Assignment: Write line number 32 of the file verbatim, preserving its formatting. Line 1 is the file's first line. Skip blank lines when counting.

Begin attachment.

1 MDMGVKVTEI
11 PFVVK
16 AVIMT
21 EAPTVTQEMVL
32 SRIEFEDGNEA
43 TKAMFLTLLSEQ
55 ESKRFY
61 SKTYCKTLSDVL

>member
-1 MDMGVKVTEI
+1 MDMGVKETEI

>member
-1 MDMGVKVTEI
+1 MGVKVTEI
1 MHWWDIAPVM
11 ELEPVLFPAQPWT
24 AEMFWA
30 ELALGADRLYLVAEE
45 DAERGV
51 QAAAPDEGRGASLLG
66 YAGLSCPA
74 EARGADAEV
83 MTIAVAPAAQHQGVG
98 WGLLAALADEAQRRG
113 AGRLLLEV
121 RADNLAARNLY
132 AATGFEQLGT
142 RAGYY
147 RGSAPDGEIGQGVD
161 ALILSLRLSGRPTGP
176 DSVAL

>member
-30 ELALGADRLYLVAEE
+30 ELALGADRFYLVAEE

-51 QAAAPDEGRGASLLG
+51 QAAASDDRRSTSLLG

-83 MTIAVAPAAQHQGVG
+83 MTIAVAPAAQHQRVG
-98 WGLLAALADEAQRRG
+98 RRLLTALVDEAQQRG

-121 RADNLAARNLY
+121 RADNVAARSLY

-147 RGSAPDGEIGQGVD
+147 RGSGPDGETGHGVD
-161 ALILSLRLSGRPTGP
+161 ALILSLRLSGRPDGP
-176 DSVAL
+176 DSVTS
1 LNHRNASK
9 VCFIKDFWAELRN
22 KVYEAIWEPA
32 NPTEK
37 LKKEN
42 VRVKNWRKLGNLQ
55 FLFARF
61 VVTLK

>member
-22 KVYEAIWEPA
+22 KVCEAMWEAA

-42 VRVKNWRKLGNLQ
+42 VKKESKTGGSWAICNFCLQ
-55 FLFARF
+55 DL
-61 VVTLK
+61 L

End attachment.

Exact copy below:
>member